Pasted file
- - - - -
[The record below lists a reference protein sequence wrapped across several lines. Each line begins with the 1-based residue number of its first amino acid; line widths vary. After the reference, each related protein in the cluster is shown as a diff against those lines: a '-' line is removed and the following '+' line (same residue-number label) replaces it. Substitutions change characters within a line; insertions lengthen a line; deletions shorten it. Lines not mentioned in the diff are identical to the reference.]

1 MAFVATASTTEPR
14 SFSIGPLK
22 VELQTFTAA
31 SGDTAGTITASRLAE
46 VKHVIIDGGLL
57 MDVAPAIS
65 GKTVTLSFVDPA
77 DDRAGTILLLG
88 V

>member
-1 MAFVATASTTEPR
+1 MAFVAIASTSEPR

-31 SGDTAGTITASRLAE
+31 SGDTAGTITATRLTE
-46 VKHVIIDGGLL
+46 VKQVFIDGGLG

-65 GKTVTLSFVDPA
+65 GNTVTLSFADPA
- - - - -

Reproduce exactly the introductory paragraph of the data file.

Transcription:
[The record below lists a reference protein sequence wrapped across several lines. Each line begins with the 1-based residue number of its first amino acid; line widths vary. After the reference, each related protein in the cluster is shown as a diff against those lines: a '-' line is removed and the following '+' line (same residue-number label) replaces it. Substitutions change characters within a line; insertions lengthen a line; deletions shorten it. Lines not mentioned in the diff are identical to the reference.]